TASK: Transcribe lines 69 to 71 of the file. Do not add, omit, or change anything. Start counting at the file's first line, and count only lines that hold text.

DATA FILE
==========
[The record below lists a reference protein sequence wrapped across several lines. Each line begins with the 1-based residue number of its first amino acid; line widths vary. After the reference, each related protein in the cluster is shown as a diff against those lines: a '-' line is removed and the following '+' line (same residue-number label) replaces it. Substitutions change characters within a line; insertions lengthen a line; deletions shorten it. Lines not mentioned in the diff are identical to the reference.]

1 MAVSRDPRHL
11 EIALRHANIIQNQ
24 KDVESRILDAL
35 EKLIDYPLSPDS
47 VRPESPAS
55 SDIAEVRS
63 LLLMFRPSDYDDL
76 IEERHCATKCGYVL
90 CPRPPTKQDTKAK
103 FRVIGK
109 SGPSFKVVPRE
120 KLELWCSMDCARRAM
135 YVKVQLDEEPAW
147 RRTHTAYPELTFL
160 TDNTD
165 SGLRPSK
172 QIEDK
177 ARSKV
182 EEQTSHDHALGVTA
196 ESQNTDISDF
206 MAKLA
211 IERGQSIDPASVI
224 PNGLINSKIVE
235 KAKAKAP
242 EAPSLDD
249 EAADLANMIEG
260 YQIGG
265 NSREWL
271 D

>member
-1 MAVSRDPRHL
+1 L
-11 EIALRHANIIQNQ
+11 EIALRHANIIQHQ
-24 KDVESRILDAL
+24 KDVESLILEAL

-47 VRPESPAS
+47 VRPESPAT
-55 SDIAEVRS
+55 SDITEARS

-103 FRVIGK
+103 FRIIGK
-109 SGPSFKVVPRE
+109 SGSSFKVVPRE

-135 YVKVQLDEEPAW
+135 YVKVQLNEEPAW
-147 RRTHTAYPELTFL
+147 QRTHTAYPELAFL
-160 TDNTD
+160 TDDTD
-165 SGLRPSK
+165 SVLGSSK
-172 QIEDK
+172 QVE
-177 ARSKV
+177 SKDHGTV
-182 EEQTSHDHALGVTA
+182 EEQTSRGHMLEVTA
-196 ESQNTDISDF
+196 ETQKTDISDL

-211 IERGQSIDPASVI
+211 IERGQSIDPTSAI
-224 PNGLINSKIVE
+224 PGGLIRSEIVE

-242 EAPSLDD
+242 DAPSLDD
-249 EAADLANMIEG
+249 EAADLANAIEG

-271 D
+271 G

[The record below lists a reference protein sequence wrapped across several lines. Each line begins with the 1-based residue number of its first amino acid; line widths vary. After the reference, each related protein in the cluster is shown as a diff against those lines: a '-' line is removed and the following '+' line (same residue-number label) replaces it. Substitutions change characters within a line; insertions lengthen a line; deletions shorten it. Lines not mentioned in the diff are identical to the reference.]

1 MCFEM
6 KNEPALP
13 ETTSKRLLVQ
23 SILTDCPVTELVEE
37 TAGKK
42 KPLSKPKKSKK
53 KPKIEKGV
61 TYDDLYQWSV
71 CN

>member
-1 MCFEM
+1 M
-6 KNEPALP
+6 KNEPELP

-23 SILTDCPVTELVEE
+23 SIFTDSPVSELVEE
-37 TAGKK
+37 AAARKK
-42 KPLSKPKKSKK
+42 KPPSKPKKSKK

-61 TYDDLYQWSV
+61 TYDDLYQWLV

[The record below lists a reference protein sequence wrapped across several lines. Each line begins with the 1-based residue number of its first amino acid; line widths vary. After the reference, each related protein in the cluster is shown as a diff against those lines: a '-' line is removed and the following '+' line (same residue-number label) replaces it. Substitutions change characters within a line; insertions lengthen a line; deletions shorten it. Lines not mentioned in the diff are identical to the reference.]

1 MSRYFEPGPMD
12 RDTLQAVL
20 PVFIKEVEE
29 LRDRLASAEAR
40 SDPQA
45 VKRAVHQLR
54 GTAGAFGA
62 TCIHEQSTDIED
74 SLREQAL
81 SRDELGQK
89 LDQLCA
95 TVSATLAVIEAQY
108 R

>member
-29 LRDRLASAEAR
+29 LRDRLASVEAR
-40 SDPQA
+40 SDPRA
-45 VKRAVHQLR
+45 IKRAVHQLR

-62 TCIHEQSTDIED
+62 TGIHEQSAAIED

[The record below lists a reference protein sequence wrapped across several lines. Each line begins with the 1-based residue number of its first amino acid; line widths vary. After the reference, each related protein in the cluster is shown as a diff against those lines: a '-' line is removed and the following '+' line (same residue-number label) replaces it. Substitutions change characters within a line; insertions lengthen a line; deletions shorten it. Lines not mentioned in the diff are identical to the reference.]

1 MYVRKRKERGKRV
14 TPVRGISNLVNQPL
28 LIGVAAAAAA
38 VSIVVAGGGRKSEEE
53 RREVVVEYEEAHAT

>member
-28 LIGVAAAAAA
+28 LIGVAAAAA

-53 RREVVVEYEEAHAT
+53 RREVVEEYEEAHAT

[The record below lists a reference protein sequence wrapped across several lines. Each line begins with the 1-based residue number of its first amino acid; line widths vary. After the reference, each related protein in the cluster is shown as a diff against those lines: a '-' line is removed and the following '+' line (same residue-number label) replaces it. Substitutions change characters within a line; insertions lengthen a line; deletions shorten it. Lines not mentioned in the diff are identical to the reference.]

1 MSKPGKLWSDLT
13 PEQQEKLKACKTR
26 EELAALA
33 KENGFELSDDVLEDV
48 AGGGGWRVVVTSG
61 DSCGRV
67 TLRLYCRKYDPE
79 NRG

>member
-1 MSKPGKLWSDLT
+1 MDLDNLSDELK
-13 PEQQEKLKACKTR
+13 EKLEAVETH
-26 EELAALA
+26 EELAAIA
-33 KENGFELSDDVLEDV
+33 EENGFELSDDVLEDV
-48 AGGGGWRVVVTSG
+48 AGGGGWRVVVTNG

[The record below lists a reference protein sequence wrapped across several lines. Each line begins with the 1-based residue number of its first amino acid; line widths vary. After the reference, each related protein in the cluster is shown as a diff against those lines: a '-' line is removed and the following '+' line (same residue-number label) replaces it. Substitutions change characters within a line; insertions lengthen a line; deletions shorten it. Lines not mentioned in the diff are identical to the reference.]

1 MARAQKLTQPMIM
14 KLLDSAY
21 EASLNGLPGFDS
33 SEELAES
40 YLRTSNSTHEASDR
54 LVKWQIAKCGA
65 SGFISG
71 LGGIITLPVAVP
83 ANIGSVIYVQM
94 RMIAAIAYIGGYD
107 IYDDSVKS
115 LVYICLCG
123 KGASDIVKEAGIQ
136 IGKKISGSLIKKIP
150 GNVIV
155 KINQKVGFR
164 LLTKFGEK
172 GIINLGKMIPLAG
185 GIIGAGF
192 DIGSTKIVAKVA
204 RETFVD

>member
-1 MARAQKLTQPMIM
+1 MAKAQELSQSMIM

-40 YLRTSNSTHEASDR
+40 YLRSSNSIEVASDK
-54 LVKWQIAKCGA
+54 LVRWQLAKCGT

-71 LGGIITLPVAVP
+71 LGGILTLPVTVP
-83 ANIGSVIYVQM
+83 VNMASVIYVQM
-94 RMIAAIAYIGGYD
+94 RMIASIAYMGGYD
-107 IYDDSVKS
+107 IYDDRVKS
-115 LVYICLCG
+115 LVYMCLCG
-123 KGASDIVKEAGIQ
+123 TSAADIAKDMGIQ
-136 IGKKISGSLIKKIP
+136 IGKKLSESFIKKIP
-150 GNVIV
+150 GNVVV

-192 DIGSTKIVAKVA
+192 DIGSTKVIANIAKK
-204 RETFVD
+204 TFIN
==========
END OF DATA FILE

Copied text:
+249 EAADLANAIEG

-271 D
+271 G